Breidenbach certainly has the ability to hit perimeter shots, but I’m still not sure what kind of a shooter he actually is. On MaxPreps, Mater Dei tracks makes but not attempts, so it doesn’t show a percentage. In the nine games I watched on YouTube (two from his sophomore year, six from his junior year and this Capistrano Valley Christian game from his senior year), he shot 7-of-21 from deep. He has 59 made 3s in 113 career games including 12 3s in 21 games this season.
Even more than the shooting potential, I think the part of Breidenbach’s game that Hoiberg is most excited about (based on what he’s said about him since he signed) is his passing, and he dropped some absolute dimes against Capistrano Valley Christian.
Early in the second quarter, Breidenbach pulled down a defensive rebound and immediately looked to push the ball up the floor (grab-and-go ability is another thing that makes him a good fit for Hoiberg’s style of play).
He dribbled the ball once with his left hand then saw a teammate streaking ahead and, in one motion, transitioned from dribble directly into pass with his left hand.
Breidenbach hit his teammate in stride and the Monarch dribbled in for the finish plus a foul.
Breidenbach scored or assisted on Mater Dei’s first 11 points, and 20 of the team’s 31 first-half points.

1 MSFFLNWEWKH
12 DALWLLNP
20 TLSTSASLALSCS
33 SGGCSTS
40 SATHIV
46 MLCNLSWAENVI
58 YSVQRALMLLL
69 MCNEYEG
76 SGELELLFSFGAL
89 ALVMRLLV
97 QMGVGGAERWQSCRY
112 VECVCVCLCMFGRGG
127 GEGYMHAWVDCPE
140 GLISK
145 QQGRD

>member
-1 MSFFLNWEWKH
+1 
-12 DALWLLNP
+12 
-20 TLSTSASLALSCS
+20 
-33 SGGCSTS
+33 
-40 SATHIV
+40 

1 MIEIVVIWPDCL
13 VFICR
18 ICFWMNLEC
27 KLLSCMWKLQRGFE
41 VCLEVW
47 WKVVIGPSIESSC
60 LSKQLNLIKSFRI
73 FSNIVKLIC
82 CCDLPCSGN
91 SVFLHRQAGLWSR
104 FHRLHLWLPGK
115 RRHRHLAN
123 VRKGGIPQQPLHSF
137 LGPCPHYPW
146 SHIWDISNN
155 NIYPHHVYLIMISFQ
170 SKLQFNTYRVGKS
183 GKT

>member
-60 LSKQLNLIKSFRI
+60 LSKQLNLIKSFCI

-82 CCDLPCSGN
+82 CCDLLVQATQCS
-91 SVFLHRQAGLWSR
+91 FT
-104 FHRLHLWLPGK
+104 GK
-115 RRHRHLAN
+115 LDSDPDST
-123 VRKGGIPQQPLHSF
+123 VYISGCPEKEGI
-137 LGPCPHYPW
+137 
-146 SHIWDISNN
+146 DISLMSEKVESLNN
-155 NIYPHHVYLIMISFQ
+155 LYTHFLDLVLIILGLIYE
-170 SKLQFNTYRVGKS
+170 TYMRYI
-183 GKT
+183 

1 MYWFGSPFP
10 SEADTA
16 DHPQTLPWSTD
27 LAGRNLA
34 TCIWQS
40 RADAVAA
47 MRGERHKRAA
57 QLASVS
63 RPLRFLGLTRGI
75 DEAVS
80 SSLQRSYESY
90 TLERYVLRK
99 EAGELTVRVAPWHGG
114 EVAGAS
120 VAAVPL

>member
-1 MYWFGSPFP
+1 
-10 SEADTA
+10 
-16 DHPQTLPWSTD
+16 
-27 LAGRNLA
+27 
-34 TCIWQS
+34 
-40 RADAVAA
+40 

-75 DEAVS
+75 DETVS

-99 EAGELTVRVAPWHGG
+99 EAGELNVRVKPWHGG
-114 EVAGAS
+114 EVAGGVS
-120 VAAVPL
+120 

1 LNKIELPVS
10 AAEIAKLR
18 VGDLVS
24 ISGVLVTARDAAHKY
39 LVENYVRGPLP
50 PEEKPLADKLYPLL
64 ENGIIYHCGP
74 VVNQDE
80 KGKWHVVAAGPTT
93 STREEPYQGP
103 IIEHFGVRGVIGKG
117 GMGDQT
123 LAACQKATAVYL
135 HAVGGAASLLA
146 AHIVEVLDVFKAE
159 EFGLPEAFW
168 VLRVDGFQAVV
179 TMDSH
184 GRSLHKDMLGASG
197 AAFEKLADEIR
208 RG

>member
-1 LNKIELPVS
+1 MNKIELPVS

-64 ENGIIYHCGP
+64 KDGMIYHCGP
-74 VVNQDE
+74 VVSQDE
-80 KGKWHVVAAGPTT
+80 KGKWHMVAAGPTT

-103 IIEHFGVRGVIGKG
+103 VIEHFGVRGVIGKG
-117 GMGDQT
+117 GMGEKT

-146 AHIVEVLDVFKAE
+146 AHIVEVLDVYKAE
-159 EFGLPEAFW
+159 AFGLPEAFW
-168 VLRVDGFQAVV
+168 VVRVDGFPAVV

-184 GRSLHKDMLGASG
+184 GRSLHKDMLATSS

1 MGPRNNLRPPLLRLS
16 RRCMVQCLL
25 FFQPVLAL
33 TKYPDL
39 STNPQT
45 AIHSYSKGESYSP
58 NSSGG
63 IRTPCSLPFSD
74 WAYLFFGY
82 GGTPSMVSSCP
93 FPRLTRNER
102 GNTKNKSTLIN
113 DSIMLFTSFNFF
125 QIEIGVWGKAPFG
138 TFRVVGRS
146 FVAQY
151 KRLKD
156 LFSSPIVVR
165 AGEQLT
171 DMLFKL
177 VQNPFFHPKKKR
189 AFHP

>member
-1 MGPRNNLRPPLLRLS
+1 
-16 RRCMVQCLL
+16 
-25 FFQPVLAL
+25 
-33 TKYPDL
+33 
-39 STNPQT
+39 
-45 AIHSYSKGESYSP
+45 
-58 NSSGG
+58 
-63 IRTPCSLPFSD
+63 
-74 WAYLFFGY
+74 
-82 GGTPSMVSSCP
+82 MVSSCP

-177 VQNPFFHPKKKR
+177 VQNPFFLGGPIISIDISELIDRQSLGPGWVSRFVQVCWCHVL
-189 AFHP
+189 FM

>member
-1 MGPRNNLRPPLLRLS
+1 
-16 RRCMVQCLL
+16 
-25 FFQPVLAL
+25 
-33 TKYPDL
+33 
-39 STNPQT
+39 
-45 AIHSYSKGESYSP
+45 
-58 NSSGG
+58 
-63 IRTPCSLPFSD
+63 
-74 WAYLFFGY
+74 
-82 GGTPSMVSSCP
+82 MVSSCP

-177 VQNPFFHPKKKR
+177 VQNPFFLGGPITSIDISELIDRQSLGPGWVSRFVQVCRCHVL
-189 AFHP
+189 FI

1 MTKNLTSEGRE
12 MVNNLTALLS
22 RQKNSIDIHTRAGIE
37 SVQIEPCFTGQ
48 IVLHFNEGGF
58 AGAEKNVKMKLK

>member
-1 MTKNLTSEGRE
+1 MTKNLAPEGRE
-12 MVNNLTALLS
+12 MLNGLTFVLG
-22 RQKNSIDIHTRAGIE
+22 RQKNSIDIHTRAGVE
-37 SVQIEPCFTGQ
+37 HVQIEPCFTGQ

Skip ahead to the third quarter and Capistrano Valley is back in the 2-3 zone it had used at different points throughout the game. Mater Dei got the ball to Breidenbach at the high post. Breidenbach took a dribble to his left as the top defenders pinched down, and as he’s moving he sees a teammate cutting towards the rim.
Breidenbach rose up and delivered a bullet pass between two defenders while falling back, hitting his teammate right in the chest for an easy layup.
The ability to read the play and then deliver the pass so accurately in the span of two seconds at his height shows why Hoiberg is so excited about what Breidenbach will be able to do in his four-out and five-out sets. Breidenbach sets a lot of on- and off-ball screens and he operates out of the high-post as well as the perimeter to initiate offense for the Monarchs, so the transition to Hoiberg’s offense should be pretty smooth for him.
Breidenbach also plays hard. Whenever he’s not the one clearing the glass, he runs the floor hard in transition. In the fourth quarter against Capistrano Valley Christian, with Mater Dei leading by 21, he hit the deck going for a loose ball and tipped it to a teammate.
Defensively, Breidenbach is a pretty solid rebounder, though he does need to continue adding strength to his frame as he occasionally struggles to hold his ground. He’s not blessed with tremendous lateral quickness, but he does work hard and shows some ability to switch and hold up on the perimeter because of that. He has terrific help defense instincts and can be an effective rim protector. He’s also willing to step in and take charges.
Breidenbach is an incredibly versatile player and I’m looking forward to seeing the ways Hoiberg uses him at Nebraska. Add the goggles to his unique skill set and I think he has a chance to become a fan favorite in Lincoln pretty quickly.
Jacob Padilla has been writing for Hail Varsity since 2015. He covers football, volleyball men’s basketball and prep sports. He also co-hosts the Nebraska Preps Postgame and Nebraska Shootaround podcasts for the Hurrdat Media and Hail Varsity podcast networks. His love of basketball can best be described as an obsession and if you need to find him, he’s probably in a gym somewhere watching, coaching or playing hoops.